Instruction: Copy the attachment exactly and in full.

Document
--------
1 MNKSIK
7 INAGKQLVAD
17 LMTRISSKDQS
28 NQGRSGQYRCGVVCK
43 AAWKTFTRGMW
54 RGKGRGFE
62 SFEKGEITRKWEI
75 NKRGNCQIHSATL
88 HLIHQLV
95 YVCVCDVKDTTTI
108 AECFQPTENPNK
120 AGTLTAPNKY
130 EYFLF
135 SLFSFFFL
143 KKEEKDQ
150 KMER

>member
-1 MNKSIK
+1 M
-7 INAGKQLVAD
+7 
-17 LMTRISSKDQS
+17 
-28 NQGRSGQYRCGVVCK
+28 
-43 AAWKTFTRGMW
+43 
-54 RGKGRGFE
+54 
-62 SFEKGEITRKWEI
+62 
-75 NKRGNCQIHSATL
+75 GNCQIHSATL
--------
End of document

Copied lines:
1 MNKSIK
7 INAGKQLVAD
17 LMTRISSKDQS
28 NQGRSGQYRCGVVCK
43 AAWKTFTRGMW
54 RGKGRGFE
62 SFEKGEITRKWEI
75 NKRGNCQIHSATL
88 HLIHQLV
95 YVCVCDVKDTTTI
108 AECFQPTENPNK
120 AGTLTAPNKY
130 EYFLF
135 SLFSFFFL
143 KKEEKDQ
150 KMER

>member
-1 MNKSIK
+1 M
-7 INAGKQLVAD
+7 
-17 LMTRISSKDQS
+17 
-28 NQGRSGQYRCGVVCK
+28 
-43 AAWKTFTRGMW
+43 
-54 RGKGRGFE
+54 
-62 SFEKGEITRKWEI
+62 
-75 NKRGNCQIHSATL
+75 GNCQIHSATL